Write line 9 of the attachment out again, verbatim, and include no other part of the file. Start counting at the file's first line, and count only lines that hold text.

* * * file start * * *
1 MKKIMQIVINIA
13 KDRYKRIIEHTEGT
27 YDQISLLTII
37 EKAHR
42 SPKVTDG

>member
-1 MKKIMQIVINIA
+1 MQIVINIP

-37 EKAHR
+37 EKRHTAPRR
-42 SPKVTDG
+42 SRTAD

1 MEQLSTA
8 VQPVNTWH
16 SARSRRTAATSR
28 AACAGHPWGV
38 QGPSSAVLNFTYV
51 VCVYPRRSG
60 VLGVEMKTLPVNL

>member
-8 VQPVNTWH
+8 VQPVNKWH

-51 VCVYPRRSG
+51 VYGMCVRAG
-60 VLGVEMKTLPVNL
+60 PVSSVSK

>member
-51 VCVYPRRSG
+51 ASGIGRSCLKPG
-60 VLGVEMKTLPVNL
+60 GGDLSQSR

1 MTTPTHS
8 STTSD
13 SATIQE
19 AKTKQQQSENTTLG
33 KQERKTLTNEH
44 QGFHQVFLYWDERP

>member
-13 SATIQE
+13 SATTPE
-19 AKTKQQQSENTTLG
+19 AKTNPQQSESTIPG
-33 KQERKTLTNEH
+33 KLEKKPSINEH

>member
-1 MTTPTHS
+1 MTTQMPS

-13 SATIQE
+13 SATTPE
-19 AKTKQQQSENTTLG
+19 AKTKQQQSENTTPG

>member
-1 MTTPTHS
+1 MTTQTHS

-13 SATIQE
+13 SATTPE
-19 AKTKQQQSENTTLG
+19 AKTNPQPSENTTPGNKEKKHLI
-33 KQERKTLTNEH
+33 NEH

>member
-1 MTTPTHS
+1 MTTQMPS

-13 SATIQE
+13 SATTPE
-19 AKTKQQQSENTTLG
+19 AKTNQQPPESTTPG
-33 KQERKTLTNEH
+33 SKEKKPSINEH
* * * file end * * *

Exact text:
-37 EKAHR